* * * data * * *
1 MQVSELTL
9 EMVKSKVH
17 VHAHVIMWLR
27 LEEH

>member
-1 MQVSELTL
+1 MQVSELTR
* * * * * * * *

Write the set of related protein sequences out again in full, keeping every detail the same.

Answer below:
1 MQVSELTL
9 EMVKSKVH
17 VHAHVIMWLR
27 LEEH

>member
-1 MQVSELTL
+1 MQVSELTR